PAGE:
Influenza Vaccines: An Overview for the 2014-2015 Season
It’s that time of year again: the runny nose, sore throat, muscle aches, fatigue, chills, and fever of the 2014-2015 influenza season will soon be in full swing. Although these symptoms may seem benign, the influenza virus has the potential to cause devastating infections. The first, and hopefully final, pandemic of the 21st century occurred during the 2009-2010 influenza season. It is estimated that between 151,700 and 575,400 people worldwide succumbed to the 2009 H1N1 virus during its first year of circulation. Unlike previous pandemics, the 2009 H1N1 virus was fatal in a significant proportion of non-elderly patients. Approximately 80% of H1N1 deaths occurred in people younger than 50 years.1,2 However, 2009’s H1N1 was nowhere near as deadly as the influenza pandemic of 1918. The “Spanish Flu,” as it was known, exceeded the death toll of World War I, killing an estimated 50 million people.3 Thankfully, increased immunization rates and advancements in epidemiologic forecasting make these catastrophic influenza outbreaks less and less likely, but this progress has not eliminated the virus’ impact on health care.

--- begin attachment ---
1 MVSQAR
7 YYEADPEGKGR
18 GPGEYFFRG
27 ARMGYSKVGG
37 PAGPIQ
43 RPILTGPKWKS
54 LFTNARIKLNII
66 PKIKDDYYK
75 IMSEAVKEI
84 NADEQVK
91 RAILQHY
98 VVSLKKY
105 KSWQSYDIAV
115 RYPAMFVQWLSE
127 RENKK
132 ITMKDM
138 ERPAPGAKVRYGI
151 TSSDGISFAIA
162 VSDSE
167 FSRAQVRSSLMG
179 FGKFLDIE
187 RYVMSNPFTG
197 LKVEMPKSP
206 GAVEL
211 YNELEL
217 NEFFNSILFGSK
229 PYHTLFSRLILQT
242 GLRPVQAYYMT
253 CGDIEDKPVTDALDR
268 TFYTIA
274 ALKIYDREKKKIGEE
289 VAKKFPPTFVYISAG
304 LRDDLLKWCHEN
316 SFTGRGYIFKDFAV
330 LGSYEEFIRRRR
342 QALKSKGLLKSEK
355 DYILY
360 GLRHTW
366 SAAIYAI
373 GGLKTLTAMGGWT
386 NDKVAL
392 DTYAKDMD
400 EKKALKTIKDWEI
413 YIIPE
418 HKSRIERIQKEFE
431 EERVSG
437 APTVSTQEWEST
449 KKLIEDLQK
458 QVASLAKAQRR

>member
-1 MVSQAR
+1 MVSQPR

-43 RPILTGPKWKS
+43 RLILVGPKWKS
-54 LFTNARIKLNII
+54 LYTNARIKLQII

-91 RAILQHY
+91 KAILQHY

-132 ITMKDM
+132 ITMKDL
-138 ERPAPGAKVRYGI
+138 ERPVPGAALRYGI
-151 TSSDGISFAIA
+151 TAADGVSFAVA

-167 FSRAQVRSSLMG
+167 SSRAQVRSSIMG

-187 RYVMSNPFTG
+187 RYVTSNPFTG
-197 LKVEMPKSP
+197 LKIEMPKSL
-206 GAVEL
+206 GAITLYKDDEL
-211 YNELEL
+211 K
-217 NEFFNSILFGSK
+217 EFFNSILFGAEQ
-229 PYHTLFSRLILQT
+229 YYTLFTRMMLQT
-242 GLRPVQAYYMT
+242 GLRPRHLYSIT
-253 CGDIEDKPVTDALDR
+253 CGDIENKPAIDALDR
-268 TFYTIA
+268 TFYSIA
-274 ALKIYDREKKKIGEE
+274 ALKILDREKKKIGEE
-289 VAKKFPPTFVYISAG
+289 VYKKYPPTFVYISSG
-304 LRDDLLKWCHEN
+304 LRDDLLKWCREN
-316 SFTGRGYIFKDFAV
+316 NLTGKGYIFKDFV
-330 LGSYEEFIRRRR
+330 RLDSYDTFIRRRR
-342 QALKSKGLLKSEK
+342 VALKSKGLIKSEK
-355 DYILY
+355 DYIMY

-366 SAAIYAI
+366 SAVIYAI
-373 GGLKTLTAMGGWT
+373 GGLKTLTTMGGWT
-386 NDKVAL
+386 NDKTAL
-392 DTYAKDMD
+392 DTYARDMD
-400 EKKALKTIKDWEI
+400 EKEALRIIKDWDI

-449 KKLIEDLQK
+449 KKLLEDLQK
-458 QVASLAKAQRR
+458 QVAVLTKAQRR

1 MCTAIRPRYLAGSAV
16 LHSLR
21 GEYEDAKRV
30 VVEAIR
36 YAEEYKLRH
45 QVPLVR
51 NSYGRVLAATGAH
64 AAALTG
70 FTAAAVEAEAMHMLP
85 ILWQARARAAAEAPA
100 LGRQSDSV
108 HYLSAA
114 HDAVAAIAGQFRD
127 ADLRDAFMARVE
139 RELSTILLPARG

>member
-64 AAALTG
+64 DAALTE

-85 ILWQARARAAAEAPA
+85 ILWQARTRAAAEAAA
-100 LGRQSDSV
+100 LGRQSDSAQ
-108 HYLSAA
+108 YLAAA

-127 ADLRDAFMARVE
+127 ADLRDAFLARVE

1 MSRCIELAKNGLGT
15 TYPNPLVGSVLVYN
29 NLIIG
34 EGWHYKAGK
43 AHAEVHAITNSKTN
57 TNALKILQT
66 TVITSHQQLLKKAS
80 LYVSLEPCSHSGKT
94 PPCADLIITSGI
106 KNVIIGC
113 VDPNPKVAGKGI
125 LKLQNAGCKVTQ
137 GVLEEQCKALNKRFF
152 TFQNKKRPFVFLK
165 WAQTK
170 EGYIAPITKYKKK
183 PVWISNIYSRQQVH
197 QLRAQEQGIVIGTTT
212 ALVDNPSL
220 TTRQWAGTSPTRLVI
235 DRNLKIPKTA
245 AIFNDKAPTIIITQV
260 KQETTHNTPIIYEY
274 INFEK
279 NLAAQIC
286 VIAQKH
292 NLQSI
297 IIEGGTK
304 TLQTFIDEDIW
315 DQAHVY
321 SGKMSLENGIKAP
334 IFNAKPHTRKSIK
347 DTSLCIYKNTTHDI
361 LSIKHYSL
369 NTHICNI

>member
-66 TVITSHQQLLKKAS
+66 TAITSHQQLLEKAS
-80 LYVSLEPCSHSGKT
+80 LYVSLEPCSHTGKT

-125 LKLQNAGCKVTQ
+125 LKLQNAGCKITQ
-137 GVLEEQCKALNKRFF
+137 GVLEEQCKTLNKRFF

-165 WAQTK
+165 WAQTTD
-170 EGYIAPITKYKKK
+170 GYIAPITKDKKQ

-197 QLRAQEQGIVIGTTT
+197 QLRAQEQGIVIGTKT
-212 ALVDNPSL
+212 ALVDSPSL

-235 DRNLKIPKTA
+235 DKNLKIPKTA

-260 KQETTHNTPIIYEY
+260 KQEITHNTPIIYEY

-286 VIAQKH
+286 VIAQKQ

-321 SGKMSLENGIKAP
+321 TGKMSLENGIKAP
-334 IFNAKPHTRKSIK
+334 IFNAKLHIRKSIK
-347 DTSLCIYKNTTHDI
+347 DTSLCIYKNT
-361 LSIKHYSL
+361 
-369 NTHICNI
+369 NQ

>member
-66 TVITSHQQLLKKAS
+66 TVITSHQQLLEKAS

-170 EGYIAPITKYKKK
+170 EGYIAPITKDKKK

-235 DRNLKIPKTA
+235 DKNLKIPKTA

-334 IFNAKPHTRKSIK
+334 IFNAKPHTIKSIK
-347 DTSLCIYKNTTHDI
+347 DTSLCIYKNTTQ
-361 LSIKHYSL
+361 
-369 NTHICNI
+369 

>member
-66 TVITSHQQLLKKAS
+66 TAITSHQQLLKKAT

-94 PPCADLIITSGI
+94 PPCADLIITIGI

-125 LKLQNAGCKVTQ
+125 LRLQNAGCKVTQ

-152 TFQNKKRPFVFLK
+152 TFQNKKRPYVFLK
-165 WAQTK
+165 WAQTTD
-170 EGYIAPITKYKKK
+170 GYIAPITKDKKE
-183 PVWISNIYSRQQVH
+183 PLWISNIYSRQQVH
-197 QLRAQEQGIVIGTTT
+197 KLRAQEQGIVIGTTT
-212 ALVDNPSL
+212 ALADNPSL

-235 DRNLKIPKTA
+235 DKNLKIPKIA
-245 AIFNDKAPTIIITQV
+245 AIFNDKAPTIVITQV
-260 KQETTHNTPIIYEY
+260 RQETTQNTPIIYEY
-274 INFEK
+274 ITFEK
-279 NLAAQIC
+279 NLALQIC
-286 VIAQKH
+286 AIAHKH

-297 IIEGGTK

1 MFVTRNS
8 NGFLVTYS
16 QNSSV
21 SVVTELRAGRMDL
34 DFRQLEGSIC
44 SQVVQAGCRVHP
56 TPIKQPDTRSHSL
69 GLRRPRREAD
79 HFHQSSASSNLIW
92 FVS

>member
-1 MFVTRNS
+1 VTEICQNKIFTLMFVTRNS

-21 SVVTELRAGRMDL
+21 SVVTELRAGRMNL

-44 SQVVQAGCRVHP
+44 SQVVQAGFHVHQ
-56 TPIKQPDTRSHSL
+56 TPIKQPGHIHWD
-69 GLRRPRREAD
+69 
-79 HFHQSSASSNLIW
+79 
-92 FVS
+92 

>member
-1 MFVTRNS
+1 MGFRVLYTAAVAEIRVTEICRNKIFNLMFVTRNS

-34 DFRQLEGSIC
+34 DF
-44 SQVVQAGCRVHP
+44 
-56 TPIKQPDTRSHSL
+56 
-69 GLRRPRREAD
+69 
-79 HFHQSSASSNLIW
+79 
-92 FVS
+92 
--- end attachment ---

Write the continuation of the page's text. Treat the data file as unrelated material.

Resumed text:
Influenza is a member of the orthomyxovirus family and comprises 3 basic types: A, B, and C. The virus can be further delineated into subtypes dependent on the glycoprotein surface antigens hemagglutinin (H) and neuraminidase (N). Nomenclature of influenza viruses is described in the following order: virus type, geographic site of origin, strain number, year of isolation, and virus subtype. For instance, one strain of influenza could be described as A/ California/07/2009 (H1N1). Pandemics usually occur when the genetic material of 2 or more of strains combine and create a different combination of surface antigens. This genetic exchange is referred to as an antigenic shift.4,5 In 1957, an antigenic shift involving a change in viral glycoproteins from H1N1 to H2N2 resulted in a pandemic that caused roughly 70,000 deaths.4